I have some Mexican nieghbors, and they are fine hardworking people, no doubt about it.I would rather have them as nieghbors than any of the well to do types retiring here, who are too socially refined for the most part to speak to farmers and factory laborers.

But there is also no doubt about the fact that they are adding immensely to the unemployment problem among the many millions of poorly educated long term local people who will never get a high tech job.

No worries, California will no longer have a decent electricity supply anyway, after they collapse from the financial burdens. Even the Governator cannot save that state from falling.
California has no room to criticize Arizona on anything.

When Wal-Mart, an economic bellwether, notes that customers can't afford the gas to get to the stores and that they're increasingly using food stamps when they get there, things are bad.

I heard that from a woman checker at Safeway, that Walmart is making most of its food sales money from people buying food with food stamps. From what I could see most were buying beer. Can people buy beer with food stamps?

No. You are not allowed to buy alcohol with food stamps.

Correct. But you swap the stamps for cash and buy your beer that way. Been a while but my kin told me the going exchange rate was around $.40 to .50 on the dollar. But I suspect that drops on a Saturday night. My kin can also get you good deals on electronics they "found" in a dumpster....any buyers?

You can't swap stamps any more. There are no stamps. You get a card with a magnetic strip and a PIN, just like a debit card.

Having had a tennet on 'food stamps' how you do the trade is you go in, buy the stuff they want on your card, then hand off the merchandise for the FRNs. His other "trick" - buy meat, make it into jerky and sell it at the bar.

Glad to hear they developed a better system leanan. Suppose they could still barter but not very liquid. Been quit a few years since I've spoken to my siblings. I suppose they're just still into the "resale" business.

Found in a dumpster - that's a good one. With my kin, the story was "it fell off the back of a truck".

Sign me up for a new HDTV.

Well that sucks. Beer is bread.

You can't buy energy drinks on food stamps either, or toilet paper, or dish soap, or hand soap, and especially not beer or smokes.

You can buy all those things with cash or credit.

There is a bit of an underground economy for some people on Food stamps, not all of them, just some of them. People will buy food and trade it for housing, car repairs, and the above items, from people who have more money.

The reason that food stamps have gone from paper to plastic is first the ease at getting them to the people, but also to stem the flow of the paper stamps into the cashless economy. Trading paper food stamps for anything and everything. Also the fact that with the paper stamps you could get coin change back and with that buy things you couldn't with the stamps themselves.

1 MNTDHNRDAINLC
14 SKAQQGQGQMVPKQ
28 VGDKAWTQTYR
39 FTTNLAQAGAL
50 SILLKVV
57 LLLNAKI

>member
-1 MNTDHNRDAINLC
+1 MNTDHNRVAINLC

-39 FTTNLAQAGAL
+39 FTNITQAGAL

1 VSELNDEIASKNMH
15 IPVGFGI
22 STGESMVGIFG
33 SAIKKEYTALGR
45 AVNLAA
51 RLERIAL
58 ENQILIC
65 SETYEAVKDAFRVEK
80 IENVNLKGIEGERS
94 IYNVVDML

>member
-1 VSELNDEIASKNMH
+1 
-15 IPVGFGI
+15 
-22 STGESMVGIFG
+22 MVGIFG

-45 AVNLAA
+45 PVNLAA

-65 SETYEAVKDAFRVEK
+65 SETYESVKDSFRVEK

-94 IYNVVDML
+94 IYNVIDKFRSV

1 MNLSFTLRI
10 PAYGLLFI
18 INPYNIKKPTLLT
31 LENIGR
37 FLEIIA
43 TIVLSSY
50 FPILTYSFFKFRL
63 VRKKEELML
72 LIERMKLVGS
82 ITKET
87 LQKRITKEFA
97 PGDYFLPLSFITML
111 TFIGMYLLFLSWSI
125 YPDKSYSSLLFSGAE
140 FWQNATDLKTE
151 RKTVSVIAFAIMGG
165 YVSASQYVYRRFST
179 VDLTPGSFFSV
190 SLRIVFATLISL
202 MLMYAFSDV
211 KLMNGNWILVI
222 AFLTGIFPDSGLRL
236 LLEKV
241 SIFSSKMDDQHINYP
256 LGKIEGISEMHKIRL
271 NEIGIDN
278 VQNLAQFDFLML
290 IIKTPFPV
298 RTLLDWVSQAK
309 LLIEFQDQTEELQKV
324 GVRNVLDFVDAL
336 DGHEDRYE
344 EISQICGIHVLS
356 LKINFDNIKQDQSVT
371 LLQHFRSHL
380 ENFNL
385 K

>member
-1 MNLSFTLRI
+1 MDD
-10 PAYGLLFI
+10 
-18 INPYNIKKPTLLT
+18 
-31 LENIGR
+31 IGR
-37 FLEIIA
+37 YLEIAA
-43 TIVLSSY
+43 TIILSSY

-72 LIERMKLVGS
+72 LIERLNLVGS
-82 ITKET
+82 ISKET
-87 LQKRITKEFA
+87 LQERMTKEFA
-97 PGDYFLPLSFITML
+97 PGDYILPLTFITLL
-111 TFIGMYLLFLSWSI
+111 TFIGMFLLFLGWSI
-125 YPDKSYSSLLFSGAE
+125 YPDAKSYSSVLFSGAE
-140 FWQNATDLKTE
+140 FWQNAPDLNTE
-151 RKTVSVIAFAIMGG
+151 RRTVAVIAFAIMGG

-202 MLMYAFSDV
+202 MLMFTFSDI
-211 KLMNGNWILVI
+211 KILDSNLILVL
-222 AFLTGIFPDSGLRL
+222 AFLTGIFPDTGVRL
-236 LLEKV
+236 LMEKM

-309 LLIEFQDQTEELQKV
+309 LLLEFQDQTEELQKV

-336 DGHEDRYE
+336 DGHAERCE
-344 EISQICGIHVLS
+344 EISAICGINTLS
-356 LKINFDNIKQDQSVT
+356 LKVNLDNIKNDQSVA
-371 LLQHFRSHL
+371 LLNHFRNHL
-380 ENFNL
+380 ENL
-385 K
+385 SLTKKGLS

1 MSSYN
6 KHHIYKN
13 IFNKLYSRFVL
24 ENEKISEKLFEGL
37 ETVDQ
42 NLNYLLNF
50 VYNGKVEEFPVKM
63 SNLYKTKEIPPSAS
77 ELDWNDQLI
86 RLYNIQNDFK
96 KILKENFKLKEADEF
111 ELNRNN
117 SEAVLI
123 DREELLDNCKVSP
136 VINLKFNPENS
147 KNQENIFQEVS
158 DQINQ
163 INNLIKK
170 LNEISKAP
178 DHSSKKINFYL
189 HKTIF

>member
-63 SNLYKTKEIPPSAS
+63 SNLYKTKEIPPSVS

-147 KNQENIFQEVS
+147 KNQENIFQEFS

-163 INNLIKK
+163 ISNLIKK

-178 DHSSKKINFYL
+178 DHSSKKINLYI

Now the pennies are still on the plastic card.

If you don't buy the right kinds of food products, and eat healthy, you can still run out of food stamps before the end of the month. Though it is a federal program it is administered by the states, so some states you get more per month than in others.

And with the estimated 40 million people on food stamps, there will be bound to be problems for more years to come. I know some people who tend to be to proud to take the hand out of food stamps and are going hungry rather than going to the food stamp office and getting help. I also know of the local food banks running out of food faster than in the past.

Generally speaking a lot of people are becoming the Have Nots. Something that has not been talked about a lot, but will get worse over time.

BioWebScape designs for a better fed and housed future.

Yes. I've no doubt some trading still goes on. (When I was in school, I had a friend who used to try to trade her free lunch token for cash, so she could buy a candy bar instead.)

But the EBT card has really put a damper on the abuses, at least from what I can see. Buying a candy bar with a high denomination stamp, and getting cash back as change. Buying an expensive item, like a shrimp platter or a box of lobster, then claiming it was bad and demanding a refund. There were cases where people had bought houses using food stamps.

How are you supposed to stay healthy and part of society without soap or toilet paper?

As the government likes to point out, food stamps aren't meant to be anyone's sole means of support. For food or anything else. They're a supplement - to help you out, not to provide all your needs.

However, as has been discussed here before, many people get along just fine without soap, shampoo, or toilet paper. They use water to clean.

And many people, including some members of the TOD staff, have actually found that it's better not to use soap. Soap and shampoo dry out your skin, which causes oil overproduction. They also leave residue on your skin, which causes bacterial growth and odor. Many find that if they wash with water alone, as humans did for most of the history of our species, they look and smell perfectly clean, and even have skin problems disappear.

Soap was a major breakthrough for people, because it reduced bacterial infections and the spread of viruses.